How early can you test for pregnancy?

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You've decided you're ready to start a family, and you want it to happen right away. Finding out if you're pregnant is an exciting process, but waiting for it to happen can really try a person's patience. Just how soon after having sex can you find out if you're pregnant?

You're pregnant when an egg is fertilized by a sperm cell. However, it's nearly impossible to tell you're pregnant the instant it happens because pregnancy is only detectable when it starts producing the hormone human chorionic gonadotropin (hCG). And this doesn't happen until the fertilized egg attaches to the wall of your uterus. For some women, that could take up to six days, and in others it doesn't happen until after a missed period. In other words, it seems to take an eternity.

After the egg's implanted in your uterine lining, your body starts producing hCG. In early pregnancy, the amount of this hormone doubles every two or three days. The presence of this hormone in your urine is what tells you you're pregnant.

Two types of pregnancy tests can help you determine if you'll soon welcome a new addition to your family:

Urine test: With this method, urine has to come into contact with a special stick. You either urinate directly onto the stick or dip it in a cup of your urine. After a few minutes, an indicator on the stick will register whether you're pregnant. Generally, you can take this test as soon as you've missed your period, though some tests can be taken sooner.

Blood test: There are two kinds of blood tests: qualitative hCG and quantitative hCG, also called a beta hCG test. You can take these within seven to 12 days of conception, which means you can test sooner than a urine test [source: American Pregnancy Association]. However, results take longer to get. With a blood test, your doctor will take a blood sample. The qualitative hCG test detects the presence of the hormone in your blood; the quantitative hCG test measures the precise amount.

To take a pregnancy test, you can see your doctor or you can purchase one to take one at home. A doctor's test will give you an accurate result, but a visit may be expensive. Home pregnancy tests are less expensive, and when taken correctly, can deliver quite accurate results. Additionally, they offer the bonus of taking them in the privacy of your own home.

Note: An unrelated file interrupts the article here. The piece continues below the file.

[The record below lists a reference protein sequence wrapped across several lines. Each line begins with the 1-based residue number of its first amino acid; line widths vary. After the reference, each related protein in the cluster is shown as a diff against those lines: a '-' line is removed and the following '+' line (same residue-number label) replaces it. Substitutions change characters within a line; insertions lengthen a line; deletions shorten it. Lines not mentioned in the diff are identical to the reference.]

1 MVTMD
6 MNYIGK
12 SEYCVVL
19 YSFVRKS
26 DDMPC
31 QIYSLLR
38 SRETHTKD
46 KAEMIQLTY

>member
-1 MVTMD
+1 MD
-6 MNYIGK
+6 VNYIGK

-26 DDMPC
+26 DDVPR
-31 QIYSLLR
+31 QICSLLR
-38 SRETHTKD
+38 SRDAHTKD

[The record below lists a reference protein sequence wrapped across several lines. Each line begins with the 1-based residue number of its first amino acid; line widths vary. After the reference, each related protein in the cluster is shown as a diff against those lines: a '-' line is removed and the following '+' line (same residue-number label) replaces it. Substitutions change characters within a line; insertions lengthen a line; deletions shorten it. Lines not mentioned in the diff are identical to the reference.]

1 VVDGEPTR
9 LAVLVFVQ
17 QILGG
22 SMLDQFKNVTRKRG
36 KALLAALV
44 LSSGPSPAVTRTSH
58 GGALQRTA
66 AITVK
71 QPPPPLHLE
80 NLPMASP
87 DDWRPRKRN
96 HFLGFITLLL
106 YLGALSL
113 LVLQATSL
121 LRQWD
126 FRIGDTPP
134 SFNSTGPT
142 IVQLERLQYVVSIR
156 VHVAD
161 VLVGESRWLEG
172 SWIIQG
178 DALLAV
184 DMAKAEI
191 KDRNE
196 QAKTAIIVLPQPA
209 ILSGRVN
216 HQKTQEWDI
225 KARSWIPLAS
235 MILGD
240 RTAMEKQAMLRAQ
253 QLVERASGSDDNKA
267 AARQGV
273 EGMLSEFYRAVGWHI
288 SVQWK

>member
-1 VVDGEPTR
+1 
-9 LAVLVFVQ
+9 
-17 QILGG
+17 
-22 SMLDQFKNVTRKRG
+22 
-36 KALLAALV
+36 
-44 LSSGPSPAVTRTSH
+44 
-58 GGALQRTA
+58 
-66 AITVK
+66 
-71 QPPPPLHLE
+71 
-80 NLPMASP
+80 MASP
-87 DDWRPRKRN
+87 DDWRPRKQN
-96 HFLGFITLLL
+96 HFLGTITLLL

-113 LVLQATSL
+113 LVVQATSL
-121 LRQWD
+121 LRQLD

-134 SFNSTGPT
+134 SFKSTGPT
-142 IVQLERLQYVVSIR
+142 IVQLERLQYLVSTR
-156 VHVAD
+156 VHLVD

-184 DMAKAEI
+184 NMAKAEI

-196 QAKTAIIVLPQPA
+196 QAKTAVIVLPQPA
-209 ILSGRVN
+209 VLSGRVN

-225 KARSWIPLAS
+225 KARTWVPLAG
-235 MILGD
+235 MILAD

How accurate are these tests? Read on to find out.

Accuracy of Pregnancy Tests

While a blood test is the most reliable way to find out if you're pregnant, home pregnancy tests can also be very accurate -- if you use them correctly. Follow the instructions to the letter and don't use an expired test.

You may also want to take some of the tests' claims on how quickly they work with a grain of salt. Home pregnancy tests can't always detect low levels of hCG, so if you take a test right away, you may not get an accurate result. Waiting at least until you miss your period allows levels of the hormone to build up enough for the test to detect them, and some women may need to wait until a week after a missed period for best results.

Keep in mind that your body doesn't start producing hCG until the fertilized egg implants itself in the uterine lining. Exact ovulation and implantation dates vary by woman. It's quite possible that you could miss a period and be pregnant, but not yet be producing hCG. In that case, a pregnancy test won't work.

Pregnancy tests may also produce false positives and negatives. False positives are extremely rare, but they can happen in the following situations:

  • You were recently pregnant.
  • You take medicine containing hCG.
  • You have blood or protein in your urine.
  • You have ovarian cysts or an ectopic pregnancy.
  • You're going through menopause

False negatives can be more common, and many false negatives are due to these user errors:

  • The test is past its expiration date.
  • You're taking the test too soon.
  • You didn't follow the instructions. The test needs time to work, but if you give it too much time, you may get the wrong results.
  • Your urine is diluted. Take your test when you get up and your urine is its most concentrated.

If you test yourself and get results you don't think are right, wait a few days and take another test. If the results are mixed or you don't get your period, see your doctor, who can do a blood test or discover other factors that may be contributing to a missed period. Irregular periods may also be partly to blame for erroneous test results.

Read on for more information about pregnancy tests.

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Sources

  • American Pregnancy Association. "Taking a Pregnancy Test." March 2011 (April 18, 2011)http://www.americanpregnancy.org/gettingpregnant/takingapregnancytest.html
  • American Pregnancy Association. "Understanding Pregnancy Tests: Urine & Blood." March 2011. (April 18, 2011)http://www.americanpregnancy.org/gettingpregnant/understandpregnancytests.html
  • Healthwise, WebMD. "Multiple Pregnancy: Twins or More - Exams and Tests." July 16, 2009. (April 18, 2011)http://www.webmd.com/baby/tc/multiple-pregnancy-twins-or-more-exams-and-tests
  • Mayo Clinic. "Home Pregnancy Tests: Can you trust the results?" Oct. 30, 2010 (April 18, 2011)http://www.mayoclinic.com/health/home-pregnancy-tests/PR00100
  • National Women's Health Information Center. "Pregnancy Tests." April 1, 2006. (April 18, 2011)http://www.womenshealth.gov/faq/pregnancy-tests.cfm
  • WebMD. "Pregnancy Tests." Feb. 17, 2010. (April 18, 2011)http://www.webmd.com/baby/guide/pregnancy-tests